Abstract

In July 1892, the People’s Party held its first political convention in Omaha, Nebraska. Although the candidate nominated by the party, General James B. Weaver, placed far behind the major party candidates, the Party platform included a number of reforms that were adopted in the United States over the next generation: direct election of senators, a graduated income tax, the secret ballot, ballot initiatives and election referenda, and labor laws enforcing workplace standards. The party platform also included several proposals of a more socialistic nature that did not come to pass in the near term—for example, state ownership of transportation and communication networks. The Populists, as they came to be known, however, were essentially individualistic in their outlook, firmly in support of private property. As they saw it, individual freedoms were eroding under the ascendant system of corporate capitalism, and the role of the state was to ensure that the citizenry maintained its access to those freedoms. One of the most outspoken supporters of the People’s Party was a young writer based in Boston named Hamlin Garland. He had moved to the Northeast from the Midwest in 1884 to pursue a teaching and literary career. As his activity on behalf of the Populists increased, 1891 marked a turning point for him: he published the literary work which would solidify his lasting reputation—the collection of six short stories entitled Main-Travelled Roads, which depicted the downtrodden farmers who formed the central core of Populist support.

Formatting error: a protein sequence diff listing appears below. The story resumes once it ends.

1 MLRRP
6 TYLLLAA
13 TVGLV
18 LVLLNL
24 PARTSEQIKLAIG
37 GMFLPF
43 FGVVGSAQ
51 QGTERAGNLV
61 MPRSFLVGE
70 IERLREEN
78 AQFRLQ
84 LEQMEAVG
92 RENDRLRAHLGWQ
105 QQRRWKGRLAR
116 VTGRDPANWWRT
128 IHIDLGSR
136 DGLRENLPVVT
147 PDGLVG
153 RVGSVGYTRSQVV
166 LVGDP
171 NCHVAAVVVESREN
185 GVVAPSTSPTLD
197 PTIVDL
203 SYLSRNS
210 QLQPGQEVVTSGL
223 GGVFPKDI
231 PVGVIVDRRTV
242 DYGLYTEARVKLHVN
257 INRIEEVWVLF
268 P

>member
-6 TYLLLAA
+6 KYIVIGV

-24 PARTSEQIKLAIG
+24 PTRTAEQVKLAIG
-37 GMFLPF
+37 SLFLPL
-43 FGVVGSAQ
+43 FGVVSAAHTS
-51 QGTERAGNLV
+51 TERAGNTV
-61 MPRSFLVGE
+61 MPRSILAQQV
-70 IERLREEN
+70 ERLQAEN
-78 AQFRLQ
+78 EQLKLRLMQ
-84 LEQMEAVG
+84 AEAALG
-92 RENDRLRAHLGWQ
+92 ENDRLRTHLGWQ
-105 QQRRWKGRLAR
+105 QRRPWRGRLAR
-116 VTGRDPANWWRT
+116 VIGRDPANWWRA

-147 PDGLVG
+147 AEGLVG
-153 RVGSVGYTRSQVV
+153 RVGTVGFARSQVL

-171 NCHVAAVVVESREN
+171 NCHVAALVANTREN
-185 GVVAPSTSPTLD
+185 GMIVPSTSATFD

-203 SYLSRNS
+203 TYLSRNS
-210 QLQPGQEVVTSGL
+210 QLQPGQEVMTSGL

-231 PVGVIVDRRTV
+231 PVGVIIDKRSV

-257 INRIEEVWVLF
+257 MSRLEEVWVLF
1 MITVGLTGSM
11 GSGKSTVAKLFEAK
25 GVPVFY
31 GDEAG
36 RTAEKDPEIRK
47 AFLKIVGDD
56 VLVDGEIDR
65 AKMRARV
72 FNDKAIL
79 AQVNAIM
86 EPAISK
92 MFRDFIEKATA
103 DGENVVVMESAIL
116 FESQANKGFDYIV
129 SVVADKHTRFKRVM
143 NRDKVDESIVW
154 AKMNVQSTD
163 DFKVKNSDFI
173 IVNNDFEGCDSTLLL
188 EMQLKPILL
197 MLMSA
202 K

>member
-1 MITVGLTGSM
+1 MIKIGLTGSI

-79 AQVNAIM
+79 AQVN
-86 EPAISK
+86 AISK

The text of this article is only available as a PDF.
You do not currently have access to this content.